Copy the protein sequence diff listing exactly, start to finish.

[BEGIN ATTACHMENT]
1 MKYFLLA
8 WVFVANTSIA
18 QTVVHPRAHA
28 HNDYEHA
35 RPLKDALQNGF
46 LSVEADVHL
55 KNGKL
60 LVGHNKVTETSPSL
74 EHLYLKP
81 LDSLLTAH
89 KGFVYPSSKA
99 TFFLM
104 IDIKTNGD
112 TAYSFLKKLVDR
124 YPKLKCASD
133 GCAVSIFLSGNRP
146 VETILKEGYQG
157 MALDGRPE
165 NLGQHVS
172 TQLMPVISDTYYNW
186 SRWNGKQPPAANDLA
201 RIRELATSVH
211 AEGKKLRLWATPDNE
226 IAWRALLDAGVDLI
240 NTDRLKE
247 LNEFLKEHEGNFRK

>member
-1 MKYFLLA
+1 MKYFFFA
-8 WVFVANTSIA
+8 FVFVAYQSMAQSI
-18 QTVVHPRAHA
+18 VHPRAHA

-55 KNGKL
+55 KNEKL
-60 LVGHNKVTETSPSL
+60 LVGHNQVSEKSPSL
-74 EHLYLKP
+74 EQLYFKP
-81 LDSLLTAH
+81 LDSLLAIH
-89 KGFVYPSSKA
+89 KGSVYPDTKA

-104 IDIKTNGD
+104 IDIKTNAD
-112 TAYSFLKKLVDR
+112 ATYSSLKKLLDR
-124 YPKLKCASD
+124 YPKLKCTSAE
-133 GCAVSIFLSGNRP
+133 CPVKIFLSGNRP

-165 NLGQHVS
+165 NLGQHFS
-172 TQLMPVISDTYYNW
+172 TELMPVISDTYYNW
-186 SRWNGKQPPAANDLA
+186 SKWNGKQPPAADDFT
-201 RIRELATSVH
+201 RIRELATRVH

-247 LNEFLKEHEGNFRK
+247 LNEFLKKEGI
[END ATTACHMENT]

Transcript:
1 MKYFLLA
8 WVFVANTSIA
18 QTVVHPRAHA
28 HNDYEHA
35 RPLKDALQNGF
46 LSVEADVHL
55 KNGKL
60 LVGHNKVTETSPSL
74 EHLYLKP
81 LDSLLTAH
89 KGFVYPSSKA
99 TFFLM
104 IDIKTNGD
112 TAYSFLKKLVDR
124 YPKLKCASD
133 GCAVSIFLSGNRP
146 VETILKEGYQG
157 MALDGRPE
165 NLGQHVS
172 TQLMPVISDTYYNW
186 SRWNGKQPPAANDLA
201 RIRELATSVH
211 AEGKKLRLWATPDNE
226 IAWRALLDAGVDLI
240 NTDRLKE
247 LNEFLKEHEGNFRK

>member
-1 MKYFLLA
+1 MKYFFFA
-8 WVFVANTSIA
+8 FVFVAYQSMAQSI
-18 QTVVHPRAHA
+18 VHPRAHA

-55 KNGKL
+55 KNEKL
-60 LVGHNKVTETSPSL
+60 LVGHNQVSEKSPSL
-74 EHLYLKP
+74 EQLYFKP
-81 LDSLLTAH
+81 LDSLLAIH
-89 KGFVYPSSKA
+89 KGSVYPDTKA

-104 IDIKTNGD
+104 IDIKTNAD
-112 TAYSFLKKLVDR
+112 ATYSSLKKLLDR
-124 YPKLKCASD
+124 YPKLKCTSAE
-133 GCAVSIFLSGNRP
+133 CPVKIFLSGNRP

-165 NLGQHVS
+165 NLGQHFS
-172 TQLMPVISDTYYNW
+172 TELMPVISDTYYNW
-186 SRWNGKQPPAANDLA
+186 SKWNGKQPPAADDFT
-201 RIRELATSVH
+201 RIRELATRVH

-247 LNEFLKEHEGNFRK
+247 LNEFLKKEGI